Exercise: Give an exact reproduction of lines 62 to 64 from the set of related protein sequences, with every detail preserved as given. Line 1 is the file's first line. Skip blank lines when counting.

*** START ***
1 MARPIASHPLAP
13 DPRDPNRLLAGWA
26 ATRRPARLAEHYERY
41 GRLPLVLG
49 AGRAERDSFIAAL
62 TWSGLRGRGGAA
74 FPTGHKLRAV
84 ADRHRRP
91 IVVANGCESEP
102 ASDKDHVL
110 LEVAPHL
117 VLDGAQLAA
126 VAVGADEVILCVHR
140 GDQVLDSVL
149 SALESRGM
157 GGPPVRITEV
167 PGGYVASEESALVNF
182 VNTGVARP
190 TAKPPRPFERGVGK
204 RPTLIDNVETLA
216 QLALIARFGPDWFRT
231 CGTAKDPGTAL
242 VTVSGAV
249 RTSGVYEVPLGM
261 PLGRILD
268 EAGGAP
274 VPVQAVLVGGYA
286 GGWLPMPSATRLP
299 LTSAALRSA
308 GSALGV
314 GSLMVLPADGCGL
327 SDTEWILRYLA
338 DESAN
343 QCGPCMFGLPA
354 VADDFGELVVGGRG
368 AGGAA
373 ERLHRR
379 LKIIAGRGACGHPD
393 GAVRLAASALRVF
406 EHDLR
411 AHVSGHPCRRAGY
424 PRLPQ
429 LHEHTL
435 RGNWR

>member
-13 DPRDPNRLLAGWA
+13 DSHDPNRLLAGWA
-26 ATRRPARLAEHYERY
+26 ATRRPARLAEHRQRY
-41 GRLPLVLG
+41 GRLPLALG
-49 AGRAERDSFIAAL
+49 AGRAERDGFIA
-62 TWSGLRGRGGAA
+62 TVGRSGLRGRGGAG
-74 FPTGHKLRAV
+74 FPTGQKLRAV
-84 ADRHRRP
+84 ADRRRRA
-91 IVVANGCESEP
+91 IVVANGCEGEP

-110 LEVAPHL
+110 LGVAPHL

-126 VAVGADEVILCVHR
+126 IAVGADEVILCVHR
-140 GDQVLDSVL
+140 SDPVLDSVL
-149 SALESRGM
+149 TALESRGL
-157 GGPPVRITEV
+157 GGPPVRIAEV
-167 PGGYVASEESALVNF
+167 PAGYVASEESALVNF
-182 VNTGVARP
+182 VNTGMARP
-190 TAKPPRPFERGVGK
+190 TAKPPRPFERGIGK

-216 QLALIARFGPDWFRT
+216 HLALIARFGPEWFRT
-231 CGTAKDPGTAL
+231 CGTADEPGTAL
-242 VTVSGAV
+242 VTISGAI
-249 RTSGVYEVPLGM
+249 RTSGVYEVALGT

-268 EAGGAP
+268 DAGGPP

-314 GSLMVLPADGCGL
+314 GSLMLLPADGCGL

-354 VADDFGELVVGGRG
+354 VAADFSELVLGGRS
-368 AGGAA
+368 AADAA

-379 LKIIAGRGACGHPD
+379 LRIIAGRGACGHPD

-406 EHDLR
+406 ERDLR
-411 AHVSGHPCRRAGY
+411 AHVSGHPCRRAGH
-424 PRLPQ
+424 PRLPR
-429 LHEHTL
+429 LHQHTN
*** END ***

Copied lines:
-110 LEVAPHL
+110 LGVAPHL

-126 VAVGADEVILCVHR